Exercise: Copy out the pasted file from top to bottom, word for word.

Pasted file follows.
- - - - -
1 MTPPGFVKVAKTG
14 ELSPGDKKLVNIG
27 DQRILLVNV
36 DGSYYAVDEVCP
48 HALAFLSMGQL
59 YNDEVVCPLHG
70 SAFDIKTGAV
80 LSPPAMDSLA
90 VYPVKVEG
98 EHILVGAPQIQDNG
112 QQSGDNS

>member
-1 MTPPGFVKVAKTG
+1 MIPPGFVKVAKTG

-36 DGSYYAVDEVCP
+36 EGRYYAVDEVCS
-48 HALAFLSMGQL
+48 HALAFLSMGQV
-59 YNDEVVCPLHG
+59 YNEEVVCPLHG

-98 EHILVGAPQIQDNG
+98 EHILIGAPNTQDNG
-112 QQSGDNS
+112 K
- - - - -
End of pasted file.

1 MTPPGFVKVAKTG
14 ELSPGDKKLVNIG
27 DQRILLVNV
36 DGSYYAVDEVCP
48 HALAFLSMGQL
59 YNDEVVCPLHG
70 SAFDIKTGAV
80 LSPPAMDSLA
90 VYPVKVEG
98 EHILVGAPQIQDNG
112 QQSGDNS

>member
-1 MTPPGFVKVAKTG
+1 MIPPGFVKVAKTG

-36 DGSYYAVDEVCP
+36 EGRYYAVDEVCS
-48 HALAFLSMGQL
+48 HALAFLSMGQV
-59 YNDEVVCPLHG
+59 YNEEVVCPLHG

-98 EHILVGAPQIQDNG
+98 EHILIGAPNTQDNG
-112 QQSGDNS
+112 K